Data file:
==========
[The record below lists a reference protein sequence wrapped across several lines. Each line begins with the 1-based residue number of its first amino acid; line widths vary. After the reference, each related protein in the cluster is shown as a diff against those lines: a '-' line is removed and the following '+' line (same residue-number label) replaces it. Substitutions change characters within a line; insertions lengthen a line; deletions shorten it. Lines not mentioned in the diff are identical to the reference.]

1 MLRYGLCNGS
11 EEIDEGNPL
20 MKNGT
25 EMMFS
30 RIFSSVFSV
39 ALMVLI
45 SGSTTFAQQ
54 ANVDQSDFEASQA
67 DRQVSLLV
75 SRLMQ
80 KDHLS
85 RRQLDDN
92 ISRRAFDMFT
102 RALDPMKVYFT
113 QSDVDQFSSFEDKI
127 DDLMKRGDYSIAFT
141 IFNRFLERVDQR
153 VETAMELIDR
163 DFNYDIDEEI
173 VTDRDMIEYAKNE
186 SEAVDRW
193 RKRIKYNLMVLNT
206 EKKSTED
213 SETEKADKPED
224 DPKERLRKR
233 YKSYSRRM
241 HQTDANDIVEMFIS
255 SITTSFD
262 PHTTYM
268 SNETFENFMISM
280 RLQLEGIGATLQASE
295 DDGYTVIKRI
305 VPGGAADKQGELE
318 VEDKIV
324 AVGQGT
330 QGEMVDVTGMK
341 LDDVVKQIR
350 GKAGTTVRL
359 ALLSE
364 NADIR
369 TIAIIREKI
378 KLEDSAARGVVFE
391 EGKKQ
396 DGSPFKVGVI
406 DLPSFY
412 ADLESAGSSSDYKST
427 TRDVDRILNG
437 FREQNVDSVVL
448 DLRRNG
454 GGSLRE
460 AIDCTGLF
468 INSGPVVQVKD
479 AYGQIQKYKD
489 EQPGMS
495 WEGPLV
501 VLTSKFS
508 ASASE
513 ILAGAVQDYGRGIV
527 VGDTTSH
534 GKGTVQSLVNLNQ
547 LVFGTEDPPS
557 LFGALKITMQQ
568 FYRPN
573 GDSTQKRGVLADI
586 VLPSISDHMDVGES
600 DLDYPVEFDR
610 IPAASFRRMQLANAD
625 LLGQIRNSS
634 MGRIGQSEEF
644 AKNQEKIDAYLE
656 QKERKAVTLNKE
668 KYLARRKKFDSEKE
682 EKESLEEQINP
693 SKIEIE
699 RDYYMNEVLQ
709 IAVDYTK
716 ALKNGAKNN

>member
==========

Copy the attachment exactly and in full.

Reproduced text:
[The record below lists a reference protein sequence wrapped across several lines. Each line begins with the 1-based residue number of its first amino acid; line widths vary. After the reference, each related protein in the cluster is shown as a diff against those lines: a '-' line is removed and the following '+' line (same residue-number label) replaces it. Substitutions change characters within a line; insertions lengthen a line; deletions shorten it. Lines not mentioned in the diff are identical to the reference.]

1 MLRYGLCNGS
11 EEIDEGNPL
20 MKNGT
25 EMMFS
30 RIFSSVFSV
39 ALMVLI
45 SGSTTFAQQ
54 ANVDQSDFEASQA
67 DRQVSLLV
75 SRLMQ
80 KDHLS
85 RRQLDDN
92 ISRRAFDMFT
102 RALDPMKVYFT
113 QSDVDQFSSFEDKI
127 DDLMKRGDYSIAFT
141 IFNRFLERVDQR
153 VETAMELIDR
163 DFNYDIDEEI
173 VTDRDMIEYAKNE
186 SEAVDRW
193 RKRIKYNLMVLNT
206 EKKSTED
213 SETEKADKPED
224 DPKERLRKR
233 YKSYSRRM
241 HQTDANDIVEMFIS
255 SITTSFD
262 PHTTYM
268 SNETFENFMISM
280 RLQLEGIGATLQASE
295 DDGYTVIKRI
305 VPGGAADKQGELE
318 VEDKIV
324 AVGQGT
330 QGEMVDVTGMK
341 LDDVVKQIR
350 GKAGTTVRL
359 ALLSE
364 NADIR
369 TIAIIREKI
378 KLEDSAARGVVFE
391 EGKKQ
396 DGSPFKVGVI
406 DLPSFY
412 ADLESAGSSSDYKST
427 TRDVDRILNG
437 FREQNVDSVVL
448 DLRRNG
454 GGSLRE
460 AIDCTGLF
468 INSGPVVQVKD
479 AYGQIQKYKD
489 EQPGMS
495 WEGPLV
501 VLTSKFS
508 ASASE
513 ILAGAVQDYGRGIV
527 VGDTTSH
534 GKGTVQSLVNLNQ
547 LVFGTEDPPS
557 LFGALKITMQQ
568 FYRPN
573 GDSTQKRGVLADI
586 VLPSISDHMDVGES
600 DLDYPVEFDR
610 IPAASFRRMQLANAD
625 LLGQIRNSS
634 MGRIGQSEEF
644 AKNQEKIDAYLE
656 QKERKAVTLNKE
668 KYLARRKKFDSEKE
682 EKESLEEQINP
693 SKIEIE
699 RDYYMNEVLQ
709 IAVDYTK
716 ALKNGAKNN

>member